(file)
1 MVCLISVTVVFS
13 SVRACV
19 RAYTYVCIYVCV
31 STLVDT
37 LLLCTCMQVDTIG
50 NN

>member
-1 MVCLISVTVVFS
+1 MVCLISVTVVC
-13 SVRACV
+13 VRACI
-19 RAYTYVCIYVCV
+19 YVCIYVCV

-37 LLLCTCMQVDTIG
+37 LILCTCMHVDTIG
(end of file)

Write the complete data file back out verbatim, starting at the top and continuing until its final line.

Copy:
1 MVCLISVTVVFS
13 SVRACV
19 RAYTYVCIYVCV
31 STLVDT
37 LLLCTCMQVDTIG
50 NN

>member
-1 MVCLISVTVVFS
+1 MVCLISVTVVC
-13 SVRACV
+13 VRACI
-19 RAYTYVCIYVCV
+19 YVCIYVCV

-37 LLLCTCMQVDTIG
+37 LILCTCMHVDTIG